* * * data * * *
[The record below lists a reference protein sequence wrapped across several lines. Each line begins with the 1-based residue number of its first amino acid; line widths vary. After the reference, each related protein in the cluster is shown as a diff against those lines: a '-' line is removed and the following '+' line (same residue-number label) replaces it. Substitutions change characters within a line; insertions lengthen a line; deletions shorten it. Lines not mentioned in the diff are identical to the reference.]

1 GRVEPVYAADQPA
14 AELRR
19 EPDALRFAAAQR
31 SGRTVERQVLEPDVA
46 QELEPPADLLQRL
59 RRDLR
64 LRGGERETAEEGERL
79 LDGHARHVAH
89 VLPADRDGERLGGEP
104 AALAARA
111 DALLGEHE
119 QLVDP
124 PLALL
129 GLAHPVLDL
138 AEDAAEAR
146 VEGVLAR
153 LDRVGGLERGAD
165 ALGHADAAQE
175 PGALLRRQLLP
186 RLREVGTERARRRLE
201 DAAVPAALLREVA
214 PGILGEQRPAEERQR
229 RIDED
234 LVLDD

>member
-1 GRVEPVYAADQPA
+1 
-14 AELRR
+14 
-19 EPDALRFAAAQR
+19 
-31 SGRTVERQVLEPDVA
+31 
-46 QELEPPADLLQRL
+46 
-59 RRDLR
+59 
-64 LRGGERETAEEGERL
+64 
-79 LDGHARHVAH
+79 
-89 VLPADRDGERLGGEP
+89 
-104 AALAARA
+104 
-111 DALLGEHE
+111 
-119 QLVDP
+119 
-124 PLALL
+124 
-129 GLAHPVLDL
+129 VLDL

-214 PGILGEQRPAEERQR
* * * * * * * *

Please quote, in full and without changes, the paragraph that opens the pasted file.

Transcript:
[The record below lists a reference protein sequence wrapped across several lines. Each line begins with the 1-based residue number of its first amino acid; line widths vary. After the reference, each related protein in the cluster is shown as a diff against those lines: a '-' line is removed and the following '+' line (same residue-number label) replaces it. Substitutions change characters within a line; insertions lengthen a line; deletions shorten it. Lines not mentioned in the diff are identical to the reference.]